Rufus Wainwright
Unfollow The Rules



Unfollow The Rules will come as a relief to fans who thought Rufus Wainwright had abandoned the mainstream. 

The singer-songwriter’s spent an increasing amount of time pursuing operatic and Shakespearean interests, and the last time he went pop – on 2012’s Out Of The Game – he worked with Mark Ronson to deconstruct his baroque approach to composition. 

His ninth studio album wears its theatrical influences in three acts, while going back to what he does best: orchestral pop that takes pride in its bombast and literacy. 

He’s retained some of the smooth soft-rock influences from his last commercial outing, as evidenced by the syrup-rich 10cc-style harmonies on ‘Trouble In Paradise’. Its richness contrasts with the occasional austerity of his earlier work and suggests he’s embraced the middle age that inspired these twelve tracks.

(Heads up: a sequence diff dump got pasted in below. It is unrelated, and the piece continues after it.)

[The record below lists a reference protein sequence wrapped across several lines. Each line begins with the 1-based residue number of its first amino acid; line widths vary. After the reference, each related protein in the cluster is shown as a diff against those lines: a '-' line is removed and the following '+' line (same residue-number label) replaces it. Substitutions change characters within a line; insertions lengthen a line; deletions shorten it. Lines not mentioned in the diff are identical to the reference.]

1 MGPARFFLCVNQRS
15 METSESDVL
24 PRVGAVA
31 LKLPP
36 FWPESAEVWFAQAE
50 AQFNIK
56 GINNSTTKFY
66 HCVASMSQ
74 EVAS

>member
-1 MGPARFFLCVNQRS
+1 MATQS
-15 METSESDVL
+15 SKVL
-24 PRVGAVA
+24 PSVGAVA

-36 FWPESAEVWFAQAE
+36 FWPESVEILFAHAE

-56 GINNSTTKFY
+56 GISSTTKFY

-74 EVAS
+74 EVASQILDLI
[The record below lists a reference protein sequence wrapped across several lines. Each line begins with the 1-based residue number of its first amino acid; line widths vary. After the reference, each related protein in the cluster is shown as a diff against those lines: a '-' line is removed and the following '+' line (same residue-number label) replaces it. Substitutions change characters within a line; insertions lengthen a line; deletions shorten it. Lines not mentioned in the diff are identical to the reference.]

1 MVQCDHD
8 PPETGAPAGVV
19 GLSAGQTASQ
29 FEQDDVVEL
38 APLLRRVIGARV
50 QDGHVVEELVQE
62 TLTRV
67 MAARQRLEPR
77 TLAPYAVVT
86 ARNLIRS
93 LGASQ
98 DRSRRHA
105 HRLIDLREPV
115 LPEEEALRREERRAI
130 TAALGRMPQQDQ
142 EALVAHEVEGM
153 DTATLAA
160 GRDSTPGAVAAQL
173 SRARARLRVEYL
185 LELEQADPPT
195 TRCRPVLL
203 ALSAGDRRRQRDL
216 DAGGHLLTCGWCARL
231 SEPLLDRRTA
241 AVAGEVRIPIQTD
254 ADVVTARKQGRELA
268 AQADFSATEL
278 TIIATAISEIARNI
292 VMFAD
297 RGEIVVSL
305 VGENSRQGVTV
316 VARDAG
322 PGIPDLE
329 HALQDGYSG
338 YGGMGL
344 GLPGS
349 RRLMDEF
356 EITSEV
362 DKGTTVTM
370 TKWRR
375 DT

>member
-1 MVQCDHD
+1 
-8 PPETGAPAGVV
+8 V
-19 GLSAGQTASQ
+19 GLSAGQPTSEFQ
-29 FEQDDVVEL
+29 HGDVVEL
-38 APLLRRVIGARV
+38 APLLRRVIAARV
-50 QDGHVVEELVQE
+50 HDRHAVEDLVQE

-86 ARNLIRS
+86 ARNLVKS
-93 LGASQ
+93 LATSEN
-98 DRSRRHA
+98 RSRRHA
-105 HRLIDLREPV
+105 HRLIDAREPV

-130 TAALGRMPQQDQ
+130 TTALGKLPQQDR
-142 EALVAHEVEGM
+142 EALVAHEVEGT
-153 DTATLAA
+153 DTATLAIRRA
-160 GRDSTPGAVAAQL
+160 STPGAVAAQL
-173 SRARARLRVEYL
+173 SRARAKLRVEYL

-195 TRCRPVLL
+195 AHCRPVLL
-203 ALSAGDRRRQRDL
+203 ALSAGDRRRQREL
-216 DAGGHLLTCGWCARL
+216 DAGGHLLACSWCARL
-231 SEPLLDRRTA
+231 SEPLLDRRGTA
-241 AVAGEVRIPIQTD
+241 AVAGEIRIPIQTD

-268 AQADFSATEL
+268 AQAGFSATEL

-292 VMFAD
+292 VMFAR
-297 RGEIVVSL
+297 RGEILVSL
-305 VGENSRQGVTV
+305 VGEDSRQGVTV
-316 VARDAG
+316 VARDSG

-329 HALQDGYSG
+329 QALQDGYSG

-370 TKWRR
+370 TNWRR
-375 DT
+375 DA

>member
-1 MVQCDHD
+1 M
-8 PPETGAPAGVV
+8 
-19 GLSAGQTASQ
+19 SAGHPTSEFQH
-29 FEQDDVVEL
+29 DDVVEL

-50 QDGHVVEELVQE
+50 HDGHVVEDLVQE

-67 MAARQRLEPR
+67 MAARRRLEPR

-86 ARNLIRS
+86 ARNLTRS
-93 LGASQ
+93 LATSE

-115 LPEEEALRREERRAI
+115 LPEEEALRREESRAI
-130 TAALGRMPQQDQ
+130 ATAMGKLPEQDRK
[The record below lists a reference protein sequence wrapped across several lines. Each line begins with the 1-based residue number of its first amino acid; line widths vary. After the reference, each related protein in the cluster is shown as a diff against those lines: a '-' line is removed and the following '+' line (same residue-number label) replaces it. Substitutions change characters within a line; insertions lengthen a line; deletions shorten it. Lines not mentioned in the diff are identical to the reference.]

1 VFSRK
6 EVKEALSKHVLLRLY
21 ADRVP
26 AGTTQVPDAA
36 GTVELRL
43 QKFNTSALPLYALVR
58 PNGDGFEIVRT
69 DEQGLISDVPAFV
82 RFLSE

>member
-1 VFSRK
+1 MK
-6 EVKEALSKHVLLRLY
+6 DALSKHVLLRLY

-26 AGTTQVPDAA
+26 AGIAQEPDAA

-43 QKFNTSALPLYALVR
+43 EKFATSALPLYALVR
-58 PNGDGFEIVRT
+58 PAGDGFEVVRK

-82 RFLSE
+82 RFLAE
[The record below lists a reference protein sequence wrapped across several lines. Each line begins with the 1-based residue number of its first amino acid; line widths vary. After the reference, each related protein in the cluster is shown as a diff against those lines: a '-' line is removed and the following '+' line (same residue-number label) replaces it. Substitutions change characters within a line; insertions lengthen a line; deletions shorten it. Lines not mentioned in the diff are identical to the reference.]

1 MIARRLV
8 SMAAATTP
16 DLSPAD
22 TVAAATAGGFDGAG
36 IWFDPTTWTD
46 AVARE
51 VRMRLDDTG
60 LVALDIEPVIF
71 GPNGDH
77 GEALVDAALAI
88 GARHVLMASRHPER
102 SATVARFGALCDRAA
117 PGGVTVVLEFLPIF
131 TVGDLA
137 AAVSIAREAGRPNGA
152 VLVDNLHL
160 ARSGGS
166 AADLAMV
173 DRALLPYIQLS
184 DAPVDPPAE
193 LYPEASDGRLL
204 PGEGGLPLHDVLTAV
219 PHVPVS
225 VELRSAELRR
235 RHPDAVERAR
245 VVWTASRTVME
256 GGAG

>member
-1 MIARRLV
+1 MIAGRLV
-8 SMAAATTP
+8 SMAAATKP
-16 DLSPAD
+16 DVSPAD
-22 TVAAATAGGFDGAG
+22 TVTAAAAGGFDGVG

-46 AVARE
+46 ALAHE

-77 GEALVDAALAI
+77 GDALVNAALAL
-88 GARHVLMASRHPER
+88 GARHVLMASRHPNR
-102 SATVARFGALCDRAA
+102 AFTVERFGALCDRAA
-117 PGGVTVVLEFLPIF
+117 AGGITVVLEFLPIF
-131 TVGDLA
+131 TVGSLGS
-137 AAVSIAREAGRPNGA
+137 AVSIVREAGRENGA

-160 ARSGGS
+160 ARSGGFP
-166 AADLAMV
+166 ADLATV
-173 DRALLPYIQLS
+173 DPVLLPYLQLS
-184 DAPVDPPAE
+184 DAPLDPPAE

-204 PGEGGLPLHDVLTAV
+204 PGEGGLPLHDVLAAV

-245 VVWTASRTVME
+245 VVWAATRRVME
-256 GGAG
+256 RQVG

Moments of starkness remain, such as the opening section of the piano-led title track, but more reflective are ‘Damsel In Distress’ a homage to Joni Mitchell that references Bowie as much as Laurel Canyon, and the swirling, filmic strings on ‘Early Morning Madness’.

Although unlikely to win him new fans, the album does cement his reputation as a musician willing to bend the rules.

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